(Karl Merton Ferron, Baltimore…)
Bob Sicard is in charge of lining up partnerships for Artscape. He's the guy who has to find sponsors willing to put up enough cash to ensure that the country's largest free outdoor arts festival remains the country's largest free outdoor arts festival.
In a time of recession, in a city staring down a $121 million budget deficit, you'd think Sicard would be in a tough position. Trying to raise money at a time like this can't be easy, right?
But Sicard says that he's coming off his best year ever. Artscape 2010 has lined up about 30 corporate sponsors, pledging anywhere from $7,500 to $50,000, for a total of $362,000 — about one-third more than the $270,000 raised for 2009.
Certainly, there had been plenty of ominous rumblings. Saturn, a major sponsor for three years, had dropped out in 2008, and Artscape officials were unable to line up another automotive sponsor. (They still don't have one.)
Officials with the Baltimore Office of Promotion & the Arts, the nonprofit organization that arranges a host of free events throughout Baltimore, had already canceled the Thanksgiving Parade, deciding that declining attendance trumped the value of keeping the long-standing civic tradition going. The Preakness Parade and fireworks displays on the Fourth of July and New Year's Eve were saved only after corporate sponsors were persuaded to pick up the tab.
"I anticipated that it would be tough, based on 2009 and how the economy was going," says Sicard, who has been with Artscape for nine years. "I was preparing for the worst, that we were going to have to cut the budget. We thought a lot more people would say no, but this is my best [year] ever."
It seems that the Artscape brand is well enough known that companies, even those faced with declining ad budgets and sponsorship pools, are glad to get behind it. They know Artscape is pretty much guaranteed to attract hundreds of thousands of people, and that makes it attractive to companies looking to get the word out about their products and services.
Artscape 2010 is operating on a budget of about $864,000, says Bill Gilmore, executive director of the BOPA. Only $40,000 of that comes from the city, down from a peak of about $200,000. The rest comes from corporate sponsorships, vendor fees and grants, including $52,000 from the state.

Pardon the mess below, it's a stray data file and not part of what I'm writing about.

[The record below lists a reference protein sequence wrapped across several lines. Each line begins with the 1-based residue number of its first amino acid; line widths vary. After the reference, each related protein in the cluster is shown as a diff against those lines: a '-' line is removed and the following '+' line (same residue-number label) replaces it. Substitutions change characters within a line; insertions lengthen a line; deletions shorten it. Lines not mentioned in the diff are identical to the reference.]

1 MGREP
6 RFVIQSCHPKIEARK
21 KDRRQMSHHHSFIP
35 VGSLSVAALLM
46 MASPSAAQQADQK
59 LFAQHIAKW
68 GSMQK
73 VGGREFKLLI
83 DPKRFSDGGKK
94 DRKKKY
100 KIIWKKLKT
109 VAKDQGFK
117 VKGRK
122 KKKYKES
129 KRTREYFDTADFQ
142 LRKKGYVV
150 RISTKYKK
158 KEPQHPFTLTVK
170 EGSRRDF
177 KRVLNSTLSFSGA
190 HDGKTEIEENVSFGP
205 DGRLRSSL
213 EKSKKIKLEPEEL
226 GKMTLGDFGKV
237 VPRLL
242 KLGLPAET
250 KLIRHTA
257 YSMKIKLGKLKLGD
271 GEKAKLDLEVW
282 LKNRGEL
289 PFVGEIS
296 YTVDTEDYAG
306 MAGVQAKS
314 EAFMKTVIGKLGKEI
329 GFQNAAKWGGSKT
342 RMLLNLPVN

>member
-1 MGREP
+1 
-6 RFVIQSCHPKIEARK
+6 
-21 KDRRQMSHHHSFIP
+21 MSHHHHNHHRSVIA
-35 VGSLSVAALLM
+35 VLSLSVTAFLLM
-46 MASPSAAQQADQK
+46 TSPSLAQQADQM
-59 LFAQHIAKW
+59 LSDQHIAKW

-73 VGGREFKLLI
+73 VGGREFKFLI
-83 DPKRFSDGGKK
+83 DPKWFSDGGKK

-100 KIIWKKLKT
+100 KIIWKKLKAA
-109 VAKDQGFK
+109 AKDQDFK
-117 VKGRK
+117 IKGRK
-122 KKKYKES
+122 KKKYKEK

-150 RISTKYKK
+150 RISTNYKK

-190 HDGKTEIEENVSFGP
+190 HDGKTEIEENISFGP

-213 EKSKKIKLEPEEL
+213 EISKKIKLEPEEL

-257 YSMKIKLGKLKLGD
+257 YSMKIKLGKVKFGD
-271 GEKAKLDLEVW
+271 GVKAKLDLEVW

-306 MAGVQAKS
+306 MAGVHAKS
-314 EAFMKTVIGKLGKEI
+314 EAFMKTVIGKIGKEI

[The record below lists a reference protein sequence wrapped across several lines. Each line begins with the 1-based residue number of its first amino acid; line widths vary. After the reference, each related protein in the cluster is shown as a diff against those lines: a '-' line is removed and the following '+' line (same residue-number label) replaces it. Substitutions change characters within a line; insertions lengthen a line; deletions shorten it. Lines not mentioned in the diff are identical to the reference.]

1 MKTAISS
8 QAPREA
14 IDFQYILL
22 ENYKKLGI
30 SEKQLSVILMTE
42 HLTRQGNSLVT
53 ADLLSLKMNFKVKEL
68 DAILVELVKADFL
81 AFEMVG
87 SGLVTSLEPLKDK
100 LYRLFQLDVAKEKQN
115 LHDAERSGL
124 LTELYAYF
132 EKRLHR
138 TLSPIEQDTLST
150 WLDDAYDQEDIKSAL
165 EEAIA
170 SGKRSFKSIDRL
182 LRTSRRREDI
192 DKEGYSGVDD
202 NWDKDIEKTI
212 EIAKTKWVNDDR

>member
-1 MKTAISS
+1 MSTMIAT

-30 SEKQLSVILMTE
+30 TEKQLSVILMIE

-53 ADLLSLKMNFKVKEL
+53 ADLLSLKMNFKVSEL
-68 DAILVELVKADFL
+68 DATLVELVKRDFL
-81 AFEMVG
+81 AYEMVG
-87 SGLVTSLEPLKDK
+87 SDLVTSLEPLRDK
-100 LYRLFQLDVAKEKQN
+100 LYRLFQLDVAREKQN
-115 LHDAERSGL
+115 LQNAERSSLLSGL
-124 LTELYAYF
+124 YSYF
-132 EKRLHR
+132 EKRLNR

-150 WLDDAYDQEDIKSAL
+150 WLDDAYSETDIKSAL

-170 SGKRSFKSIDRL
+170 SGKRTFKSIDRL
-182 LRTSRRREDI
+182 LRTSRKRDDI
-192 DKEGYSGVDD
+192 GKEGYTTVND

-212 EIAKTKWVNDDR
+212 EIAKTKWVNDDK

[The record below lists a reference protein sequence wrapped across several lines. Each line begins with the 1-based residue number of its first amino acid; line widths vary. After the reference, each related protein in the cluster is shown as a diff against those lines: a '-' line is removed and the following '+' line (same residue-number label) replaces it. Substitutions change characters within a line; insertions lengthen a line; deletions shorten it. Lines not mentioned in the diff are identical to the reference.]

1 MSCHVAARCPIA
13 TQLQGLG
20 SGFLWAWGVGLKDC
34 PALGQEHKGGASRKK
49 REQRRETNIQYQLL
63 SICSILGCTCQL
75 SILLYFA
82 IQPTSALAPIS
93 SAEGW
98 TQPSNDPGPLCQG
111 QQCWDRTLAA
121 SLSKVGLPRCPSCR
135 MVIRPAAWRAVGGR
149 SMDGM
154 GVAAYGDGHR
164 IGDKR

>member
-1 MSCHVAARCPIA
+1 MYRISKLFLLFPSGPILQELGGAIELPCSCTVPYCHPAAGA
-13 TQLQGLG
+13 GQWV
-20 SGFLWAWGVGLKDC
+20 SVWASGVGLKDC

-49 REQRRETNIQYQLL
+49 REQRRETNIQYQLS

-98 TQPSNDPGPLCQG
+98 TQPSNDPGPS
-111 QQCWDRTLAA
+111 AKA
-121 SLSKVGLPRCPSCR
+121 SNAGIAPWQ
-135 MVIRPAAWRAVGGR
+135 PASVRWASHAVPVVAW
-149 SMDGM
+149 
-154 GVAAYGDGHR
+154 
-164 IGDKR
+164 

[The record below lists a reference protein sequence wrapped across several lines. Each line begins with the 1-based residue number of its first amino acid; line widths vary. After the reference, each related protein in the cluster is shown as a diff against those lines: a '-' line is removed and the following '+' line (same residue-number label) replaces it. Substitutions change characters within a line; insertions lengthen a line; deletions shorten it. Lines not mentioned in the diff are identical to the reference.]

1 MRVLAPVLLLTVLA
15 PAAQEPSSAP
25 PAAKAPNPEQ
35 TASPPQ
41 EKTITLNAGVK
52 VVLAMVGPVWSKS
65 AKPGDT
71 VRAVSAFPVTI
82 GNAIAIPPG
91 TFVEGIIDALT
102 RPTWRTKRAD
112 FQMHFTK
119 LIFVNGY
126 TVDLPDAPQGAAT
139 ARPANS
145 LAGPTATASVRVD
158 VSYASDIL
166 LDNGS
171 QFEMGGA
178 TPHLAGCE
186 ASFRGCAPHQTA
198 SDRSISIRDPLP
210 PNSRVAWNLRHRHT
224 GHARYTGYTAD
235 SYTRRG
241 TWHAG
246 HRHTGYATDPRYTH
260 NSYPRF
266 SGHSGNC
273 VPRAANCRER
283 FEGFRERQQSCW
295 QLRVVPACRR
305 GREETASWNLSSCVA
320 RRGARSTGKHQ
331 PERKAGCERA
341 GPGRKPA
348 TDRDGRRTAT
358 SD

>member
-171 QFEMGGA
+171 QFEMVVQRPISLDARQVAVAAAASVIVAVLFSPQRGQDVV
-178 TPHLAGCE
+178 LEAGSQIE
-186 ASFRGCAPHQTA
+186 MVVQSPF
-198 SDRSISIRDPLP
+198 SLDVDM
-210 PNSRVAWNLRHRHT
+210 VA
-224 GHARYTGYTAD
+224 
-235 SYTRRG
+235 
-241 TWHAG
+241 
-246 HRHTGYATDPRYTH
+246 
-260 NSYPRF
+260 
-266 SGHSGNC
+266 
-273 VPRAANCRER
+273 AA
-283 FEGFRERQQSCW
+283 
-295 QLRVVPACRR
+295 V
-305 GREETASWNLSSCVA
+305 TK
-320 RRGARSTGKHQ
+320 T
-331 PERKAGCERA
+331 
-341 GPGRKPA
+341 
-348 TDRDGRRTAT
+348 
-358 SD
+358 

"Everything we do, we need to raise the money," says Gilmore. "We're always in that mode."
And 2009 had not been a good year anywhere. "People were very nervous. They didn't know how bad things were going to be" with the economy, Gilmore says. "People were pulling back," adds Sicard. "That was when they first started worrying about [making] cuts. It was a lot harder."
But Artscape's track record as a major draw for Baltimoreans — police estimated attendance for Artscape 2009 at 385,000 — helped keep the sponsorships rolling in.
"Even last year, people were telling us that if they had marketing money, they were going to spend it at Artscape," Gilmore says. "It's a proven entity; they know they are going to get the numbers."
Selling the next Artscape begins almost as soon as each festival ends. "The staff really does a quick follow-up with all of our current sponsors," Gilmore says. "That's where it all starts, with the follow-up."
Within days of each festival's close, the BOPA staff starts putting together packets of material to send to existing and potential sponsors. The packages include attendance figures, testimonials, news clips, whatever might show sponsors that Artscape has become a brand they can count on.
"It has credibility out there," Sicard says. "A lot of these [advertising] agencies, they go from city to city, looking to hit their target demographic as quickly as possible, hit as many people as they can. With Artscape, they hit a huge number of people in one weekend."
Several companies either raised their contributions or joined for the first time in 2010. Target stores, which had contributed $35,000 last year, jumped to $50,000 this year and is sponsoring the Target Family Art Park, concentrating on hands-on activities for kids. First-time sponsor Wachovia Bank, also contributing $50,000, is sponsoring the main performance stage.
"We definitely felt that it was imperative that we support Artscape," says Craig Gajewski, regional sales and marketing manager for Wachovia, a Wells Fargo Company. That became especially important, he says, after BOPA officials made it clear such support would help keep Artscape free.
"We were told that, obviously, in lean economic times, that becomes a concern," Gajewski says, "especially for something that is typically financed through corporate sponsorships. We wanted to keep it free for members of the community. You wouldn't want to have to say that it used to be free, and now you've got to pay to get in."
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